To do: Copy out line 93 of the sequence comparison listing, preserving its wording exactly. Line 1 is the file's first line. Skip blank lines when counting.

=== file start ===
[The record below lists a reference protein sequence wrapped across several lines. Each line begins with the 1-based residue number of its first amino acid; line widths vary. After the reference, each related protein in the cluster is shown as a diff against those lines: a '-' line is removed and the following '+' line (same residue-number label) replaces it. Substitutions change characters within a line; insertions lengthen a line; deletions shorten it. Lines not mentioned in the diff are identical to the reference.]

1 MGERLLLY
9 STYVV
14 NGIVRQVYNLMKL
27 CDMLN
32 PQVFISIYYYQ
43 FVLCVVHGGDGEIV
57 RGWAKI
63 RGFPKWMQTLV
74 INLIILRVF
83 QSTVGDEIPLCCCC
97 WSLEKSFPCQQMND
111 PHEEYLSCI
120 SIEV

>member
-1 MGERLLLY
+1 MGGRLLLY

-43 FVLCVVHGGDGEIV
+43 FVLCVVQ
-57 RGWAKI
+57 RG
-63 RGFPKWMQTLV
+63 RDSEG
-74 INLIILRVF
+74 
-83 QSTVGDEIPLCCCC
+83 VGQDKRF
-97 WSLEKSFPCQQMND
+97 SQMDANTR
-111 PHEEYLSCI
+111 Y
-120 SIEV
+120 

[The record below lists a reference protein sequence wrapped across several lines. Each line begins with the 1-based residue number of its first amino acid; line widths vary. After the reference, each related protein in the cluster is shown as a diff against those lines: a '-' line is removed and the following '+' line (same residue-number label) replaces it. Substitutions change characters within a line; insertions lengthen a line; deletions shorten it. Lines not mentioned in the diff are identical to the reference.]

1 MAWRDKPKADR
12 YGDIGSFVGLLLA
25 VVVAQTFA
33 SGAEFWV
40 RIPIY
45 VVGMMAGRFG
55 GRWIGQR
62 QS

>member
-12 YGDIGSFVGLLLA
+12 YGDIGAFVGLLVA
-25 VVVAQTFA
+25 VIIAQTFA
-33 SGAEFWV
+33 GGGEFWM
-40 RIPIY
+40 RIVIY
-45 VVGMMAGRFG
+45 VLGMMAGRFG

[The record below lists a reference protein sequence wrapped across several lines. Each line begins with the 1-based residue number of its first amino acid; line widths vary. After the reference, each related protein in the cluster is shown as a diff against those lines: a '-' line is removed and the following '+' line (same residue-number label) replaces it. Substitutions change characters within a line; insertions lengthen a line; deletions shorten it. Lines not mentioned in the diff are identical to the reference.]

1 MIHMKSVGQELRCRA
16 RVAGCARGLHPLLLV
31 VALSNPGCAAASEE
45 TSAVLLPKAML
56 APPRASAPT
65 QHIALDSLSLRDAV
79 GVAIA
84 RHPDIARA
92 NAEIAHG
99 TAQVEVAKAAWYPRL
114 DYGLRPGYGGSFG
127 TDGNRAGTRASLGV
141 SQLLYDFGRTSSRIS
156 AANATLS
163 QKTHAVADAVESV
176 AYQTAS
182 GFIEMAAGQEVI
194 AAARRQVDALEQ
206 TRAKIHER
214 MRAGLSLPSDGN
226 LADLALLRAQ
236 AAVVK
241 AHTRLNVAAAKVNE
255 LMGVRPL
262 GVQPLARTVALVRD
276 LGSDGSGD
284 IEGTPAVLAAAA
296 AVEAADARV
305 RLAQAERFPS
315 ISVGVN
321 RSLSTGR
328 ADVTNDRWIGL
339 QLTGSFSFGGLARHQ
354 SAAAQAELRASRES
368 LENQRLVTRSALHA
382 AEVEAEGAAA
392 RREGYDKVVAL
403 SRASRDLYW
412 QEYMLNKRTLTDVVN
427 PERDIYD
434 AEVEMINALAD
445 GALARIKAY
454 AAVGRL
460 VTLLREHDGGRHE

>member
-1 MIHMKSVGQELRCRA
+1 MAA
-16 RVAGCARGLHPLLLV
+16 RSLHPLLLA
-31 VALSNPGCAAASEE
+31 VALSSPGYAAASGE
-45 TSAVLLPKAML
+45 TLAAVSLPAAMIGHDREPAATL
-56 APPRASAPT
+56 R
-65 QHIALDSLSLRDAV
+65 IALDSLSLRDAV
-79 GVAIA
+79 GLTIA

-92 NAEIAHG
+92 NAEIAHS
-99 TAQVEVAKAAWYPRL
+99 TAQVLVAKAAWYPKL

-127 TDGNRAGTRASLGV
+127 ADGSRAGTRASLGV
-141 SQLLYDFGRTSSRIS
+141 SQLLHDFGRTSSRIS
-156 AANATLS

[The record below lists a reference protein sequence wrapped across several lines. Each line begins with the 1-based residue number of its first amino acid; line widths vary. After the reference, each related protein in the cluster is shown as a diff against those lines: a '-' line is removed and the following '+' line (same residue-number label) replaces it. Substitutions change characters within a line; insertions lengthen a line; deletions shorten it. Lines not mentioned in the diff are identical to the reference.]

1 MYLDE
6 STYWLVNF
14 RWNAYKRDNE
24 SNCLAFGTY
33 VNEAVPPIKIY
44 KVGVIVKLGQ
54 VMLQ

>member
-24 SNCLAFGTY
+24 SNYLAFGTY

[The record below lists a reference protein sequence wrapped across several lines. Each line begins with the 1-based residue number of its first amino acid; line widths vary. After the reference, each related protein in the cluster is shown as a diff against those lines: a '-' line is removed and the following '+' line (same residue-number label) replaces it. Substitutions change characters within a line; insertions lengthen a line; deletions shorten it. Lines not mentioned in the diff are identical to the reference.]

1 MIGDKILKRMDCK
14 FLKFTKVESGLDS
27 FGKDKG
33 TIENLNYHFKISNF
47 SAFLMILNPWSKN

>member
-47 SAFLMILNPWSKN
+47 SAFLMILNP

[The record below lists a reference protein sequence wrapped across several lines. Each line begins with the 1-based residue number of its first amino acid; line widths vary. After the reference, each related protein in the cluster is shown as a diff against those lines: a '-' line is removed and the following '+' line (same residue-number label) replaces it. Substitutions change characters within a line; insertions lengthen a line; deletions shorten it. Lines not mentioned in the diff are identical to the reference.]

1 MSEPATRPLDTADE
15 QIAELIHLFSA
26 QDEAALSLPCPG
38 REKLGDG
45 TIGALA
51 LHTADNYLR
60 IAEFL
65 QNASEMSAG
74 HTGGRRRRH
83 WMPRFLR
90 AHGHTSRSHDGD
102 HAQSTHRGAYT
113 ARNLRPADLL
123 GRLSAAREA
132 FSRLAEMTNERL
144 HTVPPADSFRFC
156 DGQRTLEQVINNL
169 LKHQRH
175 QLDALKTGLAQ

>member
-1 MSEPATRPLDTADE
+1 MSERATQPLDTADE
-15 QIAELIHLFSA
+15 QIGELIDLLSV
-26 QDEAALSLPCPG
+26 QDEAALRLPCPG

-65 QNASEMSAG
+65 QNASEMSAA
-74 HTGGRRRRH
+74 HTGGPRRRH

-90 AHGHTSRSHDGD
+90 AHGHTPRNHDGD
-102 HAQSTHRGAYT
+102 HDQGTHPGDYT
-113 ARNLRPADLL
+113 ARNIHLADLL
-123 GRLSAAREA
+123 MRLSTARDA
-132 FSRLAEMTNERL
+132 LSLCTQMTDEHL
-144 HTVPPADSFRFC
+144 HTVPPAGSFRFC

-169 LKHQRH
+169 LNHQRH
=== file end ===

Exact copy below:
412 QEYMLNKRTLTDVVN